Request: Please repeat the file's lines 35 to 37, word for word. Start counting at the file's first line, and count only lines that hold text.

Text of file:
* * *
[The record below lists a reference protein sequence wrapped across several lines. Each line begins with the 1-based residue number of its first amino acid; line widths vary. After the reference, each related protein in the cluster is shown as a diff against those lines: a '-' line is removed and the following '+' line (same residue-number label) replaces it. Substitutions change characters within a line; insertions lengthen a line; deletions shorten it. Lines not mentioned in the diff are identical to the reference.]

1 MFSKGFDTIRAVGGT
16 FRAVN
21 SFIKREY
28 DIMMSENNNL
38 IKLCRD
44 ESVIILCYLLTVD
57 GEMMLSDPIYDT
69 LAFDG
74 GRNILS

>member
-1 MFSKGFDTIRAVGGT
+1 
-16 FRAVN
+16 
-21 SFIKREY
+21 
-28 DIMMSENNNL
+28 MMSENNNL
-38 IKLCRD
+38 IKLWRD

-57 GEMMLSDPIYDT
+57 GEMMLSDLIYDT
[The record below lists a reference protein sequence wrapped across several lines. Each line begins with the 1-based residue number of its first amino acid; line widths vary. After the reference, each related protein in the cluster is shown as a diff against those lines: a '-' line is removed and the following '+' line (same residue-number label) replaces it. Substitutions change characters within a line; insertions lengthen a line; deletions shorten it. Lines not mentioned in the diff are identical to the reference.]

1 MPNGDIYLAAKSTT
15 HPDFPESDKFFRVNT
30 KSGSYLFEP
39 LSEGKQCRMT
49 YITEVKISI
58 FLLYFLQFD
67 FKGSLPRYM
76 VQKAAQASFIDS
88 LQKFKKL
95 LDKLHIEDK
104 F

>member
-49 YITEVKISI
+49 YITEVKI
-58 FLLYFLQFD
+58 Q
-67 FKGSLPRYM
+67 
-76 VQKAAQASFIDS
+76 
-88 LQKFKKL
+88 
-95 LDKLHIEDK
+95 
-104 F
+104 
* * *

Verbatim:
104 F

>member
-49 YITEVKISI